The second part tells you about writing- tips & examples are given; this will be of interest to King's fans (how he constructed these worlds we live in) & those who wish to write (not forgetting those in both camps). Intriguing is the 'influence' for 'Misery'- and a depiction of it's original end (which, thank God, he managed to avert). This section is writing at its best, laying out rules & advice for those who wish to write.
The final section takes in the 'interruption' of King's near fatal crash- and his slow recovery. Here, it seems like another hurdle for King to transcend (and this he does, by finishing this very book).
There is also a reading list- of some of the books he has read over the past few years; the one's I've read I feel much the same about. The one's I haven't are names to add to the list of books that I intend to read...
I don't know if by reading this book (or the equally good, if a bit more 'establishment' 'The Creative Writing Coursebook')that everyone who does so will become a King,or a Tan ,or whoever. My usual complaint about 'How to Write a Novel/Short Story'-books is that you have never heard of those who have written it. So, what can someone who you have never heard of say to you- who is on an equal footing?...This book is one I will come back to- and proof that King is a very good, if not excellent, writer. Ultimately, this book comes from a deep love of the craft of writing- the sense of vocation Dennis Potter talked of. If you love books, then this book is for you...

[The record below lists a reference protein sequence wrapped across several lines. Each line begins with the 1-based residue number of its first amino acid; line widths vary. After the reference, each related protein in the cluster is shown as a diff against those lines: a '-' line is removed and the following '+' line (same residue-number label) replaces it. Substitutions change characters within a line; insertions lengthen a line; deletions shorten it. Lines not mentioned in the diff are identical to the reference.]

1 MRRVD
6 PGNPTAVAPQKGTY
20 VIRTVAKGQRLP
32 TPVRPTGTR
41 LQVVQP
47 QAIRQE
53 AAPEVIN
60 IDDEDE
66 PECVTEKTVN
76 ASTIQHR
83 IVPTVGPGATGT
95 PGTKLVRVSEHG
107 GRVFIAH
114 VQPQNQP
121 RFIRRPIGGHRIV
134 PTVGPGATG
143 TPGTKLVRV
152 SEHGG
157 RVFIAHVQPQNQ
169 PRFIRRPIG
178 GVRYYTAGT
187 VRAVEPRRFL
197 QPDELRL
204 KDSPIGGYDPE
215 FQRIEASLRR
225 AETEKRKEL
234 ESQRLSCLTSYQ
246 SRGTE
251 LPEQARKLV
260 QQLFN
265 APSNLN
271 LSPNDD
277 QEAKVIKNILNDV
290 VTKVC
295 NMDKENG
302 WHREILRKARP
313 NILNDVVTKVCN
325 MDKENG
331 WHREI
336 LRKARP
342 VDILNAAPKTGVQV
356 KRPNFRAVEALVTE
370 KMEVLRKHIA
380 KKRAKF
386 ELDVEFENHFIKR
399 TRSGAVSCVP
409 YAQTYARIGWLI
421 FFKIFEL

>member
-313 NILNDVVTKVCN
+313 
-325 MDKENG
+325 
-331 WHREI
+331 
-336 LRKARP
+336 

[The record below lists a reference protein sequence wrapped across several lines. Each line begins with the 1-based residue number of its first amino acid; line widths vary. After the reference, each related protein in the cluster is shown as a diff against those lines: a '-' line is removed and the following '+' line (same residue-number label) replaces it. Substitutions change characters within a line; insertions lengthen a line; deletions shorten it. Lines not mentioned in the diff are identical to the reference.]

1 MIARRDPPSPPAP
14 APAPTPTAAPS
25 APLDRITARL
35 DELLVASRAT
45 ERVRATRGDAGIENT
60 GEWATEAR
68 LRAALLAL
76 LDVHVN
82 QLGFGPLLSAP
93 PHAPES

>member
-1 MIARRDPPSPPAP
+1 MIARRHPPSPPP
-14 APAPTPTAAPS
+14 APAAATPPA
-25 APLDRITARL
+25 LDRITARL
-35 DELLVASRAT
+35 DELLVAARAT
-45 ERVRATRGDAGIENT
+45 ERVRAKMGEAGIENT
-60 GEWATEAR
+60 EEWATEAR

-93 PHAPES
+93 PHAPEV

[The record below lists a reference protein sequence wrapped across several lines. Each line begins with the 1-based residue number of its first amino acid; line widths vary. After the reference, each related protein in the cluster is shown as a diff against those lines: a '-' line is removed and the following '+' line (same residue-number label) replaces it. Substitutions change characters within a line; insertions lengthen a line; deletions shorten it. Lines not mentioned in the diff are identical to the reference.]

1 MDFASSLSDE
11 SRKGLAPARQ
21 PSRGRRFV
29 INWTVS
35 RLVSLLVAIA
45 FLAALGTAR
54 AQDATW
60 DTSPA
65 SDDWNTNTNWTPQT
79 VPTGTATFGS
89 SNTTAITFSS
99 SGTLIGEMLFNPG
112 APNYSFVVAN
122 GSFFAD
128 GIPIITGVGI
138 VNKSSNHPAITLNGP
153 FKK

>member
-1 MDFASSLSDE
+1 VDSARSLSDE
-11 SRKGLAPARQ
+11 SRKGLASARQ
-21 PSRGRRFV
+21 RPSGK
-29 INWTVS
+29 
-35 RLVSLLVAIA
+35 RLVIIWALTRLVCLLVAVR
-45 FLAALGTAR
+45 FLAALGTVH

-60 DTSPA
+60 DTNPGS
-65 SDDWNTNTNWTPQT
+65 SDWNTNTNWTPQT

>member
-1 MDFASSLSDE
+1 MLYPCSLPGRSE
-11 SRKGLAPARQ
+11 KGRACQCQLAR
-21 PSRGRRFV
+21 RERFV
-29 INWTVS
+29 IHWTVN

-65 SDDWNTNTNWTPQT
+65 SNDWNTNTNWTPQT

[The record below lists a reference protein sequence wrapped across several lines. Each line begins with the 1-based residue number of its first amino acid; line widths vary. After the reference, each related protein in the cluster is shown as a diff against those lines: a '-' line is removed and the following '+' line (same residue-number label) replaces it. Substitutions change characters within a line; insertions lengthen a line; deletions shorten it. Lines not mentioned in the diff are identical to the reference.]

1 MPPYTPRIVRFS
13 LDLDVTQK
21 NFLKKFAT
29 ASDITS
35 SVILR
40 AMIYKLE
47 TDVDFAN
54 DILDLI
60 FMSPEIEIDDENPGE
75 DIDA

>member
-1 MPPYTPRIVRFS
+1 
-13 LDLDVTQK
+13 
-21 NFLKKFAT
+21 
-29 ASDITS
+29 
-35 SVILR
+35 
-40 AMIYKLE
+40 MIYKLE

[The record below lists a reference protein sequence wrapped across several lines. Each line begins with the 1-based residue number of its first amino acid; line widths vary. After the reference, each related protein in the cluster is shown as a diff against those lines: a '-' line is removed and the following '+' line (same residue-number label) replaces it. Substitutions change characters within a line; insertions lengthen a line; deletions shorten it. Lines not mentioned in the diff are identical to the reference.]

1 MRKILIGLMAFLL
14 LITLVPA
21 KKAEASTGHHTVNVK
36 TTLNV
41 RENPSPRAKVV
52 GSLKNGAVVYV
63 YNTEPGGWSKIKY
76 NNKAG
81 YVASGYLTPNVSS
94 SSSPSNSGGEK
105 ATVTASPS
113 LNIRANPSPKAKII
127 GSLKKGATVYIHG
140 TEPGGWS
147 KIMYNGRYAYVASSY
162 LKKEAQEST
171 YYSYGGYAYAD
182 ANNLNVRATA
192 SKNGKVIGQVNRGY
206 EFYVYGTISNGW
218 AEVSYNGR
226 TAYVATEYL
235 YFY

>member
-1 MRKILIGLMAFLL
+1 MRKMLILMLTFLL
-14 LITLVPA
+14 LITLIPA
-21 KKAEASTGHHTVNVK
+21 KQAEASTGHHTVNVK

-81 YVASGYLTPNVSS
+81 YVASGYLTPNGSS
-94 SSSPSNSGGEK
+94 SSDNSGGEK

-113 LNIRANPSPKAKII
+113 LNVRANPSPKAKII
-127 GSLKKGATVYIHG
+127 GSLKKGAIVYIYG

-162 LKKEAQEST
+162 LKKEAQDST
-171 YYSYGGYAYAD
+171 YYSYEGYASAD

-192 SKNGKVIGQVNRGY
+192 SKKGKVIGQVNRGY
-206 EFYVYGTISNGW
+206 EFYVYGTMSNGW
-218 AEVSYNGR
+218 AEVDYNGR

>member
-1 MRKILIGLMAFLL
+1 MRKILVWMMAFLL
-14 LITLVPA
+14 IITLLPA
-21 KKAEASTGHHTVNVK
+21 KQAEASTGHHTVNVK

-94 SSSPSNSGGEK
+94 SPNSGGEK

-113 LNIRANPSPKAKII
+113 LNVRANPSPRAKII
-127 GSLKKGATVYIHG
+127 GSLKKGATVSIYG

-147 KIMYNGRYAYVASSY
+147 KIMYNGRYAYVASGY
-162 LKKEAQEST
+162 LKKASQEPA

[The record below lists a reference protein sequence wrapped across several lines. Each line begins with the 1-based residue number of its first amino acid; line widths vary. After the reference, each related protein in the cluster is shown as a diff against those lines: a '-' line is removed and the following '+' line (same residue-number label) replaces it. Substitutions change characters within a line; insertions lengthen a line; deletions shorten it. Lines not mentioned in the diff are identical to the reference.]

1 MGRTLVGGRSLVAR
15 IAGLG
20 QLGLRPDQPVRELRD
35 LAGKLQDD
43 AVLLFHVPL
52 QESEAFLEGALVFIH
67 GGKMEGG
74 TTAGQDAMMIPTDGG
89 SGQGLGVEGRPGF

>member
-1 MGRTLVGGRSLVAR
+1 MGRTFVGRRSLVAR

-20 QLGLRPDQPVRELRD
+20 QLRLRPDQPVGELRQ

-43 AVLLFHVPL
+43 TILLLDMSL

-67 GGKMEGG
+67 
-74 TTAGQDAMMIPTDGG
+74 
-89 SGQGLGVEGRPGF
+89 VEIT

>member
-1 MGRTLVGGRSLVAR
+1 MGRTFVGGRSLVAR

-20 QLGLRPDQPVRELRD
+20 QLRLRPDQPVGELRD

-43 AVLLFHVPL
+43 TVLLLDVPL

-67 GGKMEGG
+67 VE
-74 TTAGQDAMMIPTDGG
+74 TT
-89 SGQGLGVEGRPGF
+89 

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on 6 April 2008
I first came to this book when it was published, and I was not. Now, with my own portfolio of publications, I have returned to it and find it as interesting, insightful and honest as I did the first time around. This isn't a "nuts and bolts" book, it tells a writer's story, his experience, his success and failure. But crucially it motivates because of its honesty. On Writing isn't prescriptive like so many, it isn't dull like so many, it is very entertaining. I can think of only two books which have a similar motivational effect: Journal of a Novel, by John Steinbeck, and Wannabe a Writer? by Jane Wenham-Jones.
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on 26 June 2006
Before reading this, i considered myself something of a writer, but hardly ever actually sat down and wrote my ideas down. When I did, i'd put off carrying them on properly, leaving stories half finished. I was lazy and unfocused.